If you’re considering filing for Chapter 7 bankruptcy, one of the earliest and most important steps in the process is the means test. This test determines whether you’re eligible to file for Chapter 7 or whether Chapter 13 bankruptcy might be a better option.


Below, Ron Lundquist, Attorney at Law, explains what you need to know about the Chapter 7 means test and how it works.


How Does the Chapter 7 Bankruptcy Means Test Work?

Chapter 7 bankruptcy is designed for individuals who do not have adequate income to pay off their existing debts. The means test is designed to limit the use of Chapter 7 to those individuals only.


How does it accomplish that? The test works by first determining your total monthly income. It then deducts specific monthly expenses you may have, as well as national and local standards for specific living expenses, from the total. Then, it compares the median income in your state to your average monthly income over the six-month period prior to your bankruptcy filing.


Essentially, the test is designed to define how much disposable income you have and whether it’s enough to repay your outstanding debts. It also functions to compare your average monthly income to your state’s median. If your income is below the median, you’ll pass the test and qualify to file for Chapter 7 bankruptcy.


It’s important to note that you can still pass the means test even if your average income is greater than the state median. You’ll need to fill out the test form in its entirety to determine your eligibility.


What You Need to Pass the Chapter 7 Means Test

Since the means test takes into account your monthly expenses, you’ll need verifiable documentation of what they are. Before you fill out the test paperwork with your bankruptcy attorney, gather all of the supporting documentation you’ll need to prove that your disposable income is insufficient to repay your debts. This includes documentation for:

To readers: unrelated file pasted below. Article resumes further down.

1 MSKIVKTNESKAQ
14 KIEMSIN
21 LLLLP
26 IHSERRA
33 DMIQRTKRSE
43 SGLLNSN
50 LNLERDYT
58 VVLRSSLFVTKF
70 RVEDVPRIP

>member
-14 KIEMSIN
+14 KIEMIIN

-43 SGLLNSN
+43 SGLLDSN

●        Rent or mortgage payments

●        Medical bills

●        Utility bills

●        Car payments and other secured debt payments

●        Childcare expenses

●        Court-ordered payments

●        Heath, life, or disability insurance

●        Involuntary deductions and taxes


Common Means Test Mistakes to Avoid

When you want to file for Chapter 7 bankruptcy because you know you don’t have the income to repay your debts, you can’t afford to make mistakes. If you mess up, you may not pass the test, which will bar you from filing for Chapter 7. Some of the most common means test mistakes you’ll want to avoid include:


●        Using the wrong household size

●        Listing child support you don’t actually receive

●        Listing an income that doesn’t match your documentation

●        Taking non-allowable deductions

●        Missing out on allowable deductions

●        Deducting actual mortgage payments instead of the standard housing deduction


How can you successfully avoid making these common errors? Work with an experienced bankruptcy attorney. You can certainly try to file on your own, but with an attorney, the average success rate for Chapter 7 cases is 95%. Approximately 40% of pro se cases (the legal term for filing on your own) are dismissed every year.


Need a Bankruptcy Attorney? Contact Ron Lundquist, Attorney at Law

If you’re considering filing Chapter 7 bankruptcy, you need an attorney that deeply understands the ins and outs of the process. Get in touch with my office today to discuss your situation, and I’ll help you determine which filing option is right for your needs and circumstances. For over 20 years, I’ve proudly served residents throughout the Minneapolis metro, and when you need bankruptcy help, I’m here for you too.


To learn more or schedule a free consultation, call me at 651-454-0007 or contact my office online.